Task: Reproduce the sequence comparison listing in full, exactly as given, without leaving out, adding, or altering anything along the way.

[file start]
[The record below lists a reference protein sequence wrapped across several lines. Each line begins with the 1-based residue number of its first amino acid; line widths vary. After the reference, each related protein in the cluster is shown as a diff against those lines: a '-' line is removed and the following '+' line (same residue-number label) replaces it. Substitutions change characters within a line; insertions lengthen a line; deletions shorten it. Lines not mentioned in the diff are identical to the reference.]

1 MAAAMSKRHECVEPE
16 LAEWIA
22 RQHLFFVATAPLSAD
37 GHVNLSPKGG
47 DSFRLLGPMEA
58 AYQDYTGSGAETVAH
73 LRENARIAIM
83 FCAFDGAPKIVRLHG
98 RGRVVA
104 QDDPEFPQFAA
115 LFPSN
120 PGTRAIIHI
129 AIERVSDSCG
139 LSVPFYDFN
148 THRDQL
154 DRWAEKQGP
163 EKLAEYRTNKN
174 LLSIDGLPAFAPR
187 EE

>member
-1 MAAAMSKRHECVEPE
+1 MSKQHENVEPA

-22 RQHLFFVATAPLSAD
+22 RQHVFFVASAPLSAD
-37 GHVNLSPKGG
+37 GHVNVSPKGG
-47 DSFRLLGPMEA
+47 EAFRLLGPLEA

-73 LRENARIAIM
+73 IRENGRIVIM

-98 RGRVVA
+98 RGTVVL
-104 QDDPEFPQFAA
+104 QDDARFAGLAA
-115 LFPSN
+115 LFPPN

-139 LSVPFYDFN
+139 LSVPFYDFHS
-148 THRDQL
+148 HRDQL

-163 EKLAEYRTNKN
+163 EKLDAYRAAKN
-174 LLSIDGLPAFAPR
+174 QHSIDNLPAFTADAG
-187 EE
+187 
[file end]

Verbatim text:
[The record below lists a reference protein sequence wrapped across several lines. Each line begins with the 1-based residue number of its first amino acid; line widths vary. After the reference, each related protein in the cluster is shown as a diff against those lines: a '-' line is removed and the following '+' line (same residue-number label) replaces it. Substitutions change characters within a line; insertions lengthen a line; deletions shorten it. Lines not mentioned in the diff are identical to the reference.]

1 MAAAMSKRHECVEPE
16 LAEWIA
22 RQHLFFVATAPLSAD
37 GHVNLSPKGG
47 DSFRLLGPMEA
58 AYQDYTGSGAETVAH
73 LRENARIAIM
83 FCAFDGAPKIVRLHG
98 RGRVVA
104 QDDPEFPQFAA
115 LFPSN
120 PGTRAIIHI
129 AIERVSDSCG
139 LSVPFYDFN
148 THRDQL
154 DRWAEKQGP
163 EKLAEYRTNKN
174 LLSIDGLPAFAPR
187 EE

>member
-1 MAAAMSKRHECVEPE
+1 MSKQHENVEPA

-22 RQHLFFVATAPLSAD
+22 RQHVFFVASAPLSAD
-37 GHVNLSPKGG
+37 GHVNVSPKGG
-47 DSFRLLGPMEA
+47 EAFRLLGPLEA

-73 LRENARIAIM
+73 IRENGRIVIM

-98 RGRVVA
+98 RGTVVL
-104 QDDPEFPQFAA
+104 QDDARFAGLAA
-115 LFPSN
+115 LFPPN

-139 LSVPFYDFN
+139 LSVPFYDFHS
-148 THRDQL
+148 HRDQL

-163 EKLAEYRTNKN
+163 EKLDAYRAAKN
-174 LLSIDGLPAFAPR
+174 QHSIDNLPAFTADAG
-187 EE
+187 